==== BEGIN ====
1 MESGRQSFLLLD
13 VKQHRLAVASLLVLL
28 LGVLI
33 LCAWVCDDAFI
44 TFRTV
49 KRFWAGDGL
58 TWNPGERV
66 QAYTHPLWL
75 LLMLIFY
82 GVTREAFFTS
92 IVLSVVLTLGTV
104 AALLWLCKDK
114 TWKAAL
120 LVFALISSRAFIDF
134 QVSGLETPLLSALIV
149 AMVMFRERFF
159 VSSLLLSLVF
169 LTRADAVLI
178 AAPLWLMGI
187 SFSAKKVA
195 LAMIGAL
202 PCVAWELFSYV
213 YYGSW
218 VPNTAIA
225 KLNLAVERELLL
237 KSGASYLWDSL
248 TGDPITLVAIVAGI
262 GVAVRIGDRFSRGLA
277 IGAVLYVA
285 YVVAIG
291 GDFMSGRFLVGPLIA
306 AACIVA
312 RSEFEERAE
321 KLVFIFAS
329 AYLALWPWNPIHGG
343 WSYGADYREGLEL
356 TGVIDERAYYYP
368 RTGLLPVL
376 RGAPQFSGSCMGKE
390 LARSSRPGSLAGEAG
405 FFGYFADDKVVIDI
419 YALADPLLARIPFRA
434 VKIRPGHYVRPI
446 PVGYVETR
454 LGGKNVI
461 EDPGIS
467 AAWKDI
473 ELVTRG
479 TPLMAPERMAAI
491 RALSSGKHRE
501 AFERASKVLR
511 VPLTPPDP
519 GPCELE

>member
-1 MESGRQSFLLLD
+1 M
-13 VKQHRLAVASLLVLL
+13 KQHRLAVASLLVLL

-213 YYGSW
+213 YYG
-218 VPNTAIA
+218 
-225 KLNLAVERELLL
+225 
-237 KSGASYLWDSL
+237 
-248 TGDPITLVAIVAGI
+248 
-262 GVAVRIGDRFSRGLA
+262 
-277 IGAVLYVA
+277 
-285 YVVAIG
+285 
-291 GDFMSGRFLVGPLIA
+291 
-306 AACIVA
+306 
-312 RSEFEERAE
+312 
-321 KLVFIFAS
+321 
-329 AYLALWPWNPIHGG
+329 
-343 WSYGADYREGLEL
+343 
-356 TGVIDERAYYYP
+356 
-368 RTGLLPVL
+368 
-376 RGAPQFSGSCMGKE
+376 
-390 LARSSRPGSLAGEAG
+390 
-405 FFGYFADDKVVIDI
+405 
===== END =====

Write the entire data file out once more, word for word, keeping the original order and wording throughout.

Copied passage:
1 MESGRQSFLLLD
13 VKQHRLAVASLLVLL
28 LGVLI
33 LCAWVCDDAFI
44 TFRTV
49 KRFWAGDGL
58 TWNPGERV
66 QAYTHPLWL
75 LLMLIFY
82 GVTREAFFTS
92 IVLSVVLTLGTV
104 AALLWLCKDK
114 TWKAAL
120 LVFALISSRAFIDF
134 QVSGLETPLLSALIV
149 AMVMFRERFF
159 VSSLLLSLVF
169 LTRADAVLI
178 AAPLWLMGI
187 SFSAKKVA
195 LAMIGAL
202 PCVAWELFSYV
213 YYGSW
218 VPNTAIA
225 KLNLAVERELLL
237 KSGASYLWDSL
248 TGDPITLVAIVAGI
262 GVAVRIGDRFSRGLA
277 IGAVLYVA
285 YVVAIG
291 GDFMSGRFLVGPLIA
306 AACIVA
312 RSEFEERAE
321 KLVFIFAS
329 AYLALWPWNPIHGG
343 WSYGADYREGLEL
356 TGVIDERAYYYP
368 RTGLLPVL
376 RGAPQFSGSCMGKE
390 LARSSRPGSLAGEAG
405 FFGYFADDKVVIDI
419 YALADPLLARIPFRA
434 VKIRPGHYVRPI
446 PVGYVETR
454 LGGKNVI
461 EDPGIS
467 AAWKDI
473 ELVTRG
479 TPLMAPERMAAI
491 RALSSGKHRE
501 AFERASKVLR
511 VPLTPPDP
519 GPCELE

>member
-1 MESGRQSFLLLD
+1 M
-13 VKQHRLAVASLLVLL
+13 KQHRLAVASLLVLL

-213 YYGSW
+213 YYG
-218 VPNTAIA
+218 
-225 KLNLAVERELLL
+225 
-237 KSGASYLWDSL
+237 
-248 TGDPITLVAIVAGI
+248 
-262 GVAVRIGDRFSRGLA
+262 
-277 IGAVLYVA
+277 
-285 YVVAIG
+285 
-291 GDFMSGRFLVGPLIA
+291 
-306 AACIVA
+306 
-312 RSEFEERAE
+312 
-321 KLVFIFAS
+321 
-329 AYLALWPWNPIHGG
+329 
-343 WSYGADYREGLEL
+343 
-356 TGVIDERAYYYP
+356 
-368 RTGLLPVL
+368 
-376 RGAPQFSGSCMGKE
+376 
-390 LARSSRPGSLAGEAG
+390 
-405 FFGYFADDKVVIDI
+405 